HONG KONG/NEW YORK -- A national security bill that would tighten Beijing's grip over Hong Kong will be presented as a motion to the National People's Congress on Friday, fueling concerns that street protests will flare up again in the semi-autonomous city.
The proposed Chinese law is seen as a replacement of the controversial Article 23, which prohibits acts of "treason, secession, sedition, or subversion." The Hong Kong government was forced to shelve the legislation after half a million people protested against it in 2003.
"National security is the bedrock underpinning the stability of a country. Safeguarding national security serves the fundamental interest of all Chinese," Zhang Yesui, spokesman for the National People's Congress, said at a news briefing on Thursday.
Zhang said the move will "uphold and improve the institutional framework of 'one country, two systems'," adding that more details on the bill will be announced Friday.
Under the "one country, two systems" arrangement, Hong Kong is promised a high degree of autonomy and democratic freedoms not available in mainland China.
The Basic Law, Hong Kong's mini-constitution, stipulates that the Hong Kong government must enact its own national security law, but a past attempt was abandoned following massive protests.
Hong Kong stocks fell on the news of the new legislation, with the benchmark Hang Seng Index sliding more than 3% in morning trading.
U.S. lawmakers reacted to the move by Beijing by proposing a bill that would essentially sanction any Chinese officials that enforce such a law.
Senators Pat Toomey, a Republican, and Chris Van Hollen, a Democrat, said in a statement Thursday the bill would also require sanctions on banks that do business with such entities.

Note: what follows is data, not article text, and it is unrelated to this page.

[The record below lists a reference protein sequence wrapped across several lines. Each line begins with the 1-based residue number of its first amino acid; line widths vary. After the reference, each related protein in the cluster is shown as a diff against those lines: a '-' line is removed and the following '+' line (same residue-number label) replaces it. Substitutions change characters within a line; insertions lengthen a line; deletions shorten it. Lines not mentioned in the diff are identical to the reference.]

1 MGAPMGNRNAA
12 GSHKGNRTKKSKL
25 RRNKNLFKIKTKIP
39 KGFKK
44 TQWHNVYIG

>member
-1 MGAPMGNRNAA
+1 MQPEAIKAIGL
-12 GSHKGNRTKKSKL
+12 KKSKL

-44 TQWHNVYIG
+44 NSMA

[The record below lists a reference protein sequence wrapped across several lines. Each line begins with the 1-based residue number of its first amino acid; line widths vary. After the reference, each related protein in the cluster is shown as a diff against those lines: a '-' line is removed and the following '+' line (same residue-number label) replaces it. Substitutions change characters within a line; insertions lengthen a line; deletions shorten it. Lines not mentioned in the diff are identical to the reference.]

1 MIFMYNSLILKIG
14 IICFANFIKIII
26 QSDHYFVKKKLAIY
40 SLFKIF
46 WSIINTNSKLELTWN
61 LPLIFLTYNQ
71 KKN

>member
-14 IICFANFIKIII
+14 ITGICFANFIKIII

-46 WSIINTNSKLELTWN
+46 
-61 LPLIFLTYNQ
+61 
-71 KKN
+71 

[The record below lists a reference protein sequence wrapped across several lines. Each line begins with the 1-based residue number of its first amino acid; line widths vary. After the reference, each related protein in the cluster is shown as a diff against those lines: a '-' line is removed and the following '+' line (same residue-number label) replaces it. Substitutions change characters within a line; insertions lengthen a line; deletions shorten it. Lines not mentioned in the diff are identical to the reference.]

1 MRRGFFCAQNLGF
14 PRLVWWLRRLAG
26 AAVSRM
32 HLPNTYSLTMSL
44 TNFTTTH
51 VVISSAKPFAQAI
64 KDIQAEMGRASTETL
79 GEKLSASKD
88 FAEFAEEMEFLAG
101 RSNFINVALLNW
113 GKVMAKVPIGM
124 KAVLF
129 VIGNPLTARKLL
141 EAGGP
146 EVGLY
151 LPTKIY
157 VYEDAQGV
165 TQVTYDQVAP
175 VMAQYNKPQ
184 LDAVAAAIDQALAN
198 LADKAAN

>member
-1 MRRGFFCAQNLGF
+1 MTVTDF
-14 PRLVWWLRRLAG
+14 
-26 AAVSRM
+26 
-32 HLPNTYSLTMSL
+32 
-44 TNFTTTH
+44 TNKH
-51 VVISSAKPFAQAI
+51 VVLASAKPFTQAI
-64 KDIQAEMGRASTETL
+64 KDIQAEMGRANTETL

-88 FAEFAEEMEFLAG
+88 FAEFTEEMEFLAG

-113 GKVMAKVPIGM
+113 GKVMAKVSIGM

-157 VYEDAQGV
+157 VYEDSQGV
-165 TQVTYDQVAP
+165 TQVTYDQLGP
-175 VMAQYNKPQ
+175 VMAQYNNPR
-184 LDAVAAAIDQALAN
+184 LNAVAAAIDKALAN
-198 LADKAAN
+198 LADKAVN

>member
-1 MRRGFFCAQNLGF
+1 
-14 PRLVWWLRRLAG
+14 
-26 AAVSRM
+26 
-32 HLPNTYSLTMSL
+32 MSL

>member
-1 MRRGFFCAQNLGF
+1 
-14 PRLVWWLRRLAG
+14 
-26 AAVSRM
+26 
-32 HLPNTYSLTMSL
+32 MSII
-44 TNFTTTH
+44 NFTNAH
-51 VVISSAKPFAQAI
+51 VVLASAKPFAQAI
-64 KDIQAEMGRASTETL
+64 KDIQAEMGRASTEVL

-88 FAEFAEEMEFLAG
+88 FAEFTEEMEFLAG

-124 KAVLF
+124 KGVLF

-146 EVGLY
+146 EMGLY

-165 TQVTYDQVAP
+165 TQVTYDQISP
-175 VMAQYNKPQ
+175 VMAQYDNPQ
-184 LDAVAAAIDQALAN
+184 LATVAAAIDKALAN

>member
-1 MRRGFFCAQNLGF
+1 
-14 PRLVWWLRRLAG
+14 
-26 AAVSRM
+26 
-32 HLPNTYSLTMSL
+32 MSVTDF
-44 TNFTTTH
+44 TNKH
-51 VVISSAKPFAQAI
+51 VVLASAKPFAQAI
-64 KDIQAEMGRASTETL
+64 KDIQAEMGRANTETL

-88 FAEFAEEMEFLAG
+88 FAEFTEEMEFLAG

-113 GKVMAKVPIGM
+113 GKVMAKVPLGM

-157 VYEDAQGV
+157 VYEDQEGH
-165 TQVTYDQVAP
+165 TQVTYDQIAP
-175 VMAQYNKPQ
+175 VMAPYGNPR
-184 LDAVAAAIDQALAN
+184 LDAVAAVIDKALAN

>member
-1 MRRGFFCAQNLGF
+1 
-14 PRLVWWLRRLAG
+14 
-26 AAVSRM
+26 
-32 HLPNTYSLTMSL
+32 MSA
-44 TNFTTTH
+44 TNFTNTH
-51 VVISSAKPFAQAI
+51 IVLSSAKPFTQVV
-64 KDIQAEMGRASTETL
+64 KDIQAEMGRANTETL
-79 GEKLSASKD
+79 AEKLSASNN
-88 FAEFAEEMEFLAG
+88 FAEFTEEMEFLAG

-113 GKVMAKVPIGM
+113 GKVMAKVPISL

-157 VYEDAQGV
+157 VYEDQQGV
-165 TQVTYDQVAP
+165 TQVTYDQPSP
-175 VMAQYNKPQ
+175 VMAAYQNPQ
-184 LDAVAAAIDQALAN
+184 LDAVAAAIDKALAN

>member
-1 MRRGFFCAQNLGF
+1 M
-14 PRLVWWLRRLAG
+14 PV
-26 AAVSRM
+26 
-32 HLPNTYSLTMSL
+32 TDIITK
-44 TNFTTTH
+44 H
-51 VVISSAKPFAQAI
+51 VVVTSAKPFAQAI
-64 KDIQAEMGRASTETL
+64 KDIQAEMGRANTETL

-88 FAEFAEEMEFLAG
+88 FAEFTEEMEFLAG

"In many ways, Hong Kong is the canary in the coal mine for Asia," Toomey said in the statement. "Beijing's growing interference could have a chilling effect on other nations struggling for freedom in China's shadow."
The sanctions, which Van Hollen described as "serious penalties," could fall on such people as police cracking down on protesters or Chinese Communist Party officials "responsible for imposing a 'national security' law on Hong Kong," according to the statement.
The toughened stance toward the former British colony comes after Beijing appointed two new chiefs for its top offices in the city -- the Hong Kong and Macao Affairs Office, or HKMAO, and its liaison office -- earlier this year.
Xia Baolong, director of the cabinet-level HKMAO and a close ally of President Xi Jinping, reportedly met Hong Kong delegates to China's parliament on Thursday to introduce the draft resolution of the national security protocols.
The bill will voted on at the end of the annual parliamentary meetings on May 28, according to the South China Morning Post.
The proposed national security laws could bypass the city's lawmaking body, said Maggie Chan Man-ki, a local deputy to the National People's Congress, on her Facebook page, as China's laws can be applied within Hong Kong through promulgation if they are included in an annex of the Basic Law.
Yet such power has not been employed since Hong Kong returned to Chinese rule in 1997.
"Once the national security law is enacted, it will mean Hong Kong is entering 'one country, one system'," said pro-democracy lawmaker Tanya Chan.
Beijing's tightening grip over Hong Kong risk putting the city's status as a global financial hub in jeopardy. The U.S. in November passed the Hong Kong Human Rights and Democracy Act, which requires an annual review of Hong Kong's autonomy to maintain its preferential trade and investment treatments in Washington.
Earlier this month, Washington decided to postpone the report on Hong Kong's autonomy until the end of China's annual parliamentary sessions.
"In Hong Kong, our decision on whether to certify Hong Kong as having a high degree of autonomy from China is still pending," said U.S. Secretary of State Mike Pompeo in a news conference on Wednesday.
"We're closely watching what's going on there."